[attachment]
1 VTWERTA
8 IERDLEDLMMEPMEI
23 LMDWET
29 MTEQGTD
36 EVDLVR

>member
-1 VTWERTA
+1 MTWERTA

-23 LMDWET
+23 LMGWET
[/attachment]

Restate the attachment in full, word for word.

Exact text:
1 VTWERTA
8 IERDLEDLMMEPMEI
23 LMDWET
29 MTEQGTD
36 EVDLVR

>member
-1 VTWERTA
+1 MTWERTA

-23 LMDWET
+23 LMGWET